Proper delegation is the key to a solid raid. Assign these roles to trusted volunteers:

Assign people you know and trust in these roles and make sure it is clear to them what they need to do. This can cut a lot of the tells you will receive and allow you to coordinate the rest of the raid.


As you get closer to the actual raid, perform the following tasks about an hour before you scheduled the raid:

Use a sheet of paper for your raid worksheet. In a long list, write the names, classes and levels of the raiders. Than begin to put them into five person groups. As more raiders show up, or you find holes within the groups, the sixth slot in each group gives you room to move people around. This sheet will be used throughout the raid

The first group you must assemble when building a large raiding party is your command group. Your command group consists of the following roles; the raid leader, a scout, a puller and primary assist, raid advisors, and any accessory classes such as evacers, healers or mezzers. This group will act as the command team for the rest of the raid. It determines where the raid heads, and what mobs the raid pulls. This is the group that makes all the decisions as to where to go and what to kill.

All other groups are support groups. They should include a mix of the following classes:

Other classes can fill out any group, but the two primary roles that must be filled are Healer and Evacer if you plan on evacing. While you shouldn't worry that a perfect distribution of kills is occurring across all your groups, try not to make one group alot more powerful than the others. The group leader is your primary point of contact with that group and you should seek feedback about that group from the leader. Have them assign a primary looter for that group and stick with it. Periodically through the raid, ask the group leader if his group is seeeing too little or too much experience, or find out about any other problems. Manachecks are also a good idea throughout the raid. The leader of the group should be someone you have worked with before, trust, and understand. Communication is a big key to a successful raid.

Beginning the Raid

As a raid begins, the leader should announce the following to those attending:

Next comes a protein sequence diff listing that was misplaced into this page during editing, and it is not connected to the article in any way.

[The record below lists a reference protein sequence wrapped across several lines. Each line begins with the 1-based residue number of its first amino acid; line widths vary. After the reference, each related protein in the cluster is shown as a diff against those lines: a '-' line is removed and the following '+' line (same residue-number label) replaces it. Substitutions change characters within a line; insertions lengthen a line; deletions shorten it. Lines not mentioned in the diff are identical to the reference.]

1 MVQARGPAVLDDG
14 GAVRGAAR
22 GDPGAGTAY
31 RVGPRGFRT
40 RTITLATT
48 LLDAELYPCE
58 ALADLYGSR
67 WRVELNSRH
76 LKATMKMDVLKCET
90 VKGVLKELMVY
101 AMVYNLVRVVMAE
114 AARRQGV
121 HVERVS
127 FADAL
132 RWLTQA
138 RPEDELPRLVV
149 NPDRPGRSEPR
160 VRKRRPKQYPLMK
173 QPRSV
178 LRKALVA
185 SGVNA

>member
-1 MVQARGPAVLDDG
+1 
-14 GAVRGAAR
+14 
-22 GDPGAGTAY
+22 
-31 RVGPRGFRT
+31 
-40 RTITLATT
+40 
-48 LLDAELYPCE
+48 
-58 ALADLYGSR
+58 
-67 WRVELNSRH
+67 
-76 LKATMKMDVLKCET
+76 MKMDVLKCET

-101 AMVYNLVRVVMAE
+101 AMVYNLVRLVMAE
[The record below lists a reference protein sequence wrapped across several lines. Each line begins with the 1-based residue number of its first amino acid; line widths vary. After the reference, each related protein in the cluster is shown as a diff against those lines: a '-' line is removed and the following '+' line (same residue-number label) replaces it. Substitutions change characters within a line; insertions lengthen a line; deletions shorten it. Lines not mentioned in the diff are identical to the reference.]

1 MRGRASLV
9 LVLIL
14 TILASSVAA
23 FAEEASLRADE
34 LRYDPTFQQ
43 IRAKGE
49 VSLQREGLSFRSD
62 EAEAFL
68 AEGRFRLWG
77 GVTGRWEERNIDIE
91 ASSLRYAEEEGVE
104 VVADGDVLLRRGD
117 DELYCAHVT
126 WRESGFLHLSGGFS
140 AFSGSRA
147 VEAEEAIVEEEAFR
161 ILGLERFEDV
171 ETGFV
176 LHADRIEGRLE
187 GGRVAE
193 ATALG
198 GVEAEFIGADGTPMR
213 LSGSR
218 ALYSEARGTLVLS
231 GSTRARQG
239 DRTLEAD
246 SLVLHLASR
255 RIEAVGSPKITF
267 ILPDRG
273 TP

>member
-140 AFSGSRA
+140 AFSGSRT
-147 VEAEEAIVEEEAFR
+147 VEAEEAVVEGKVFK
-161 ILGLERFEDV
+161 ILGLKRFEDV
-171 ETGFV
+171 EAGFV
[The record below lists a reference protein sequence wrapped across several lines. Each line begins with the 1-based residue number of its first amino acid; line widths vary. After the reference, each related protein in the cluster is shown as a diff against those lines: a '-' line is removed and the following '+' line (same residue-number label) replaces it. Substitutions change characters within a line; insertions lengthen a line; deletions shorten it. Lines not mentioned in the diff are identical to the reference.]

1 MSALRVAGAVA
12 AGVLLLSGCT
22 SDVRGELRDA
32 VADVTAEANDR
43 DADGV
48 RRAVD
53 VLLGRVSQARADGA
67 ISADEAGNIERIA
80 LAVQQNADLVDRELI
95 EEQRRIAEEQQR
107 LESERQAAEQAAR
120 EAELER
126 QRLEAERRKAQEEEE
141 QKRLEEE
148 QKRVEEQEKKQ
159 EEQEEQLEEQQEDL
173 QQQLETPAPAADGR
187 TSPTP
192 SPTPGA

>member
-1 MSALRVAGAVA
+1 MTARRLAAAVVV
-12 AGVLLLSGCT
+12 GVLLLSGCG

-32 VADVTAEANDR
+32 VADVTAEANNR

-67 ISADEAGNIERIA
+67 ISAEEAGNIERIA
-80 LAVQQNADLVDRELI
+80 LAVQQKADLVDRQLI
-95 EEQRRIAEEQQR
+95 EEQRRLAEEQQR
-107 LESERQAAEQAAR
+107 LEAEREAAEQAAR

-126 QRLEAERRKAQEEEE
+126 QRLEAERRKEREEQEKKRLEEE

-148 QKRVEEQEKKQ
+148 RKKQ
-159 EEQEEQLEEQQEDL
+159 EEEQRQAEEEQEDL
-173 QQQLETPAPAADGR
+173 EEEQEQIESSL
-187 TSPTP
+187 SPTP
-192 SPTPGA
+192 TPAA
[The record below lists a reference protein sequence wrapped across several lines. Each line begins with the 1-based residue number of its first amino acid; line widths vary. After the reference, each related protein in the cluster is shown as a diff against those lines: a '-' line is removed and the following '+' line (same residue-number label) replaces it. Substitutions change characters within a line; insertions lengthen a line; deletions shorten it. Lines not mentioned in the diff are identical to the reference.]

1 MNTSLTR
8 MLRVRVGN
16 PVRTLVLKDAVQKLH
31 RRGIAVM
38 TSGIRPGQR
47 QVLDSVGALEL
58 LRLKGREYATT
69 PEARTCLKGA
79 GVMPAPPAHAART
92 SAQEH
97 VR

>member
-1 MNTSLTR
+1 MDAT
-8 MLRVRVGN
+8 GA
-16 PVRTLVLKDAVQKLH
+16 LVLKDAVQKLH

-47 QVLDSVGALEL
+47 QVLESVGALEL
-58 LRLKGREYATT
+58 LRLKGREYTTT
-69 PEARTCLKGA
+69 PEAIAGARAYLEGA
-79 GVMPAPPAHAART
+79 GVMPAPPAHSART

As a raid moves in, make sure to keep to the following guidelines

The Corpse Recovery

The best raids can sometimes end up in a wipeout where every member is killed deep in the middle of a horrible dungeon. Make sure to plan ahead for such disasters. If you expect groups to evac their members out should a disaster strike, make sure it is clear to every group and to the evacer for that group. You are in charge of yelling evac, but group leaders need to tell you if their group is in serious trouble. Sometimes death is a better alternative to escape. Raids are sometimes brought back online easier if they are simply ressed where they lie. Make sure this is clear if this is the case. If death does occur, have a plan for dragging corpses to a safe area for resurrections, or have a lot of coffins handy. Monks and rogues make for great corpse recovery. Know the safe spots of the dungeon so you know where to drag to. Make sure the risk is known to the members of your raid before disaster strikes so they know exactly what they are getting into.

Ending the Raid

Follow these guidelines for ending a raid.

Probably one of the little known problems that frustrates me the most is getting everyone out of the raiding area quickly. Invariably groups stand around and discuss where they are going and who wants to end up where. Meanwhile big mobs start respawning and killing those who didn't leave on time. As the raid leader direct everyone to port to South Ro, and have them worry about where everyone wants to go from there. As a raid leader, you should be in the last group to leave so if there is any crisis you can take care of it personally.